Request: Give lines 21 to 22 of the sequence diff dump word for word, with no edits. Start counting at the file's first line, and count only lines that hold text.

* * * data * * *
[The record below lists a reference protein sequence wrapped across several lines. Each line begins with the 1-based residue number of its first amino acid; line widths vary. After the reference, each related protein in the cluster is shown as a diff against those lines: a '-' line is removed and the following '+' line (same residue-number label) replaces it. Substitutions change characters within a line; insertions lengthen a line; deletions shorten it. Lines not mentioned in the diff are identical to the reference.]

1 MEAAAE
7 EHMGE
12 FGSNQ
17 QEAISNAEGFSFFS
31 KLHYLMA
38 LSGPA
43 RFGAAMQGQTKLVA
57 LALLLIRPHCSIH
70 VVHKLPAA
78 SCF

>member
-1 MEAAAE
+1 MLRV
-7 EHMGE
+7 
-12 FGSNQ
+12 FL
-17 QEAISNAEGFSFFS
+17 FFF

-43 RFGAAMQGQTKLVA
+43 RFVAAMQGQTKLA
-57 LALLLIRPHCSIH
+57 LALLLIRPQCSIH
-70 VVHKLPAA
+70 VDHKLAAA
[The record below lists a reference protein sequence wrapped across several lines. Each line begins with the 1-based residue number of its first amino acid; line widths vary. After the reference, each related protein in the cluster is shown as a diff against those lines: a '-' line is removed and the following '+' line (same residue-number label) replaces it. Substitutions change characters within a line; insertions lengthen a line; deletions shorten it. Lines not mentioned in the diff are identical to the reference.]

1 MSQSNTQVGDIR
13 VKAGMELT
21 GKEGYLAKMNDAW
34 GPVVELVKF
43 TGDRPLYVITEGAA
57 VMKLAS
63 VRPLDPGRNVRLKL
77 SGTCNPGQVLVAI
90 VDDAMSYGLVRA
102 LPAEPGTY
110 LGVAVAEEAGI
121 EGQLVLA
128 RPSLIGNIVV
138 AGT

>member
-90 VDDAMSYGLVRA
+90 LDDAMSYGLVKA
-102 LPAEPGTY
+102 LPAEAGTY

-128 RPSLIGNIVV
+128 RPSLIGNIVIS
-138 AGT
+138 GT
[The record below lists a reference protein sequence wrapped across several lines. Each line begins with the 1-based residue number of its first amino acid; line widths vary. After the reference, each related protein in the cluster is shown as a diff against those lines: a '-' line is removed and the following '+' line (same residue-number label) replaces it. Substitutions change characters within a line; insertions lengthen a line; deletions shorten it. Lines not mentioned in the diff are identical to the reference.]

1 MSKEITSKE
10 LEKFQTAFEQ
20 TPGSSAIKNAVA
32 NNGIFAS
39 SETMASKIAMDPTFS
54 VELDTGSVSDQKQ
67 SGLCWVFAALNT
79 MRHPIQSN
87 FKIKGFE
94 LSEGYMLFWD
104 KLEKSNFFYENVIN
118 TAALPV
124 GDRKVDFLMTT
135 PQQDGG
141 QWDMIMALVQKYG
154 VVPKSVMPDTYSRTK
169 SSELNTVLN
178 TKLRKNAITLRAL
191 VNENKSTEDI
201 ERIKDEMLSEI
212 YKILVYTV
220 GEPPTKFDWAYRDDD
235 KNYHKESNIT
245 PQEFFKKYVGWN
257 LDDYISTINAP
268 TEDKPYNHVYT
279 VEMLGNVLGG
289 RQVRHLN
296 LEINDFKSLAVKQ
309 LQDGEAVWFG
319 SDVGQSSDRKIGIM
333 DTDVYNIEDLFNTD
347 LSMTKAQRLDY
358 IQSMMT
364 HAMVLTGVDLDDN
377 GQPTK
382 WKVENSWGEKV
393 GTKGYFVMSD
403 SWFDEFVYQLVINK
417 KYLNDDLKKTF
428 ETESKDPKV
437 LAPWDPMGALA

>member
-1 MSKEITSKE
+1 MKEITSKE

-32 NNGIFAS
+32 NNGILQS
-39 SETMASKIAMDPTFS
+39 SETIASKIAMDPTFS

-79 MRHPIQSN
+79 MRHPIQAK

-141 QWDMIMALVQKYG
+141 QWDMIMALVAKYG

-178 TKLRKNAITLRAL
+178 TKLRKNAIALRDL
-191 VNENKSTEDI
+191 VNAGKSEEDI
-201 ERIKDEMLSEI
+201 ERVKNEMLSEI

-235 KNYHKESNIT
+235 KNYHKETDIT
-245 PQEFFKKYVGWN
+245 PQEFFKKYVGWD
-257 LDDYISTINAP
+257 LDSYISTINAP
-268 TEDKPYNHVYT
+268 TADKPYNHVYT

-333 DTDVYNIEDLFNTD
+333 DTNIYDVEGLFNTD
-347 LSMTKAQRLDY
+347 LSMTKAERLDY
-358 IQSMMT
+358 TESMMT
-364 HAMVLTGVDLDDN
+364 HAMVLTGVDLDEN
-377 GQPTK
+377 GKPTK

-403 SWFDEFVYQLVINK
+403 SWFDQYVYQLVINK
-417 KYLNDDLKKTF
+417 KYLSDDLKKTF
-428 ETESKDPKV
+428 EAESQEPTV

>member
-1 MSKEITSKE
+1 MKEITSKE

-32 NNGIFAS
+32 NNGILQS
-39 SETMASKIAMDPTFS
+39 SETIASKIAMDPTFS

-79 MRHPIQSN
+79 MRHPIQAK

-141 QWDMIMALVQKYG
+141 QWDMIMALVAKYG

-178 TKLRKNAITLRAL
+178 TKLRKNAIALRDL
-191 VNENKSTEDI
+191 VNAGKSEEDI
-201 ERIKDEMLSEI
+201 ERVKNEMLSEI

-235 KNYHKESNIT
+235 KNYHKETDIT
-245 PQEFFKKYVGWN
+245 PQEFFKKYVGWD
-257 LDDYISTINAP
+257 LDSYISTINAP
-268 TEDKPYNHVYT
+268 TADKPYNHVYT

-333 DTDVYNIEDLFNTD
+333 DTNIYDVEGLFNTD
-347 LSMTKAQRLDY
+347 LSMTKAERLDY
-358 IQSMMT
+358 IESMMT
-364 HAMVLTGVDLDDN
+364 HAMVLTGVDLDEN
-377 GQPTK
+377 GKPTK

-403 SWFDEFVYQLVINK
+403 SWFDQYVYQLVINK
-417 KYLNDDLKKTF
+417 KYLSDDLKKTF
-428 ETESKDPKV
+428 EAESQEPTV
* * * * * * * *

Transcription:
-43 RFGAAMQGQTKLVA
+43 RFVAAMQGQTKLA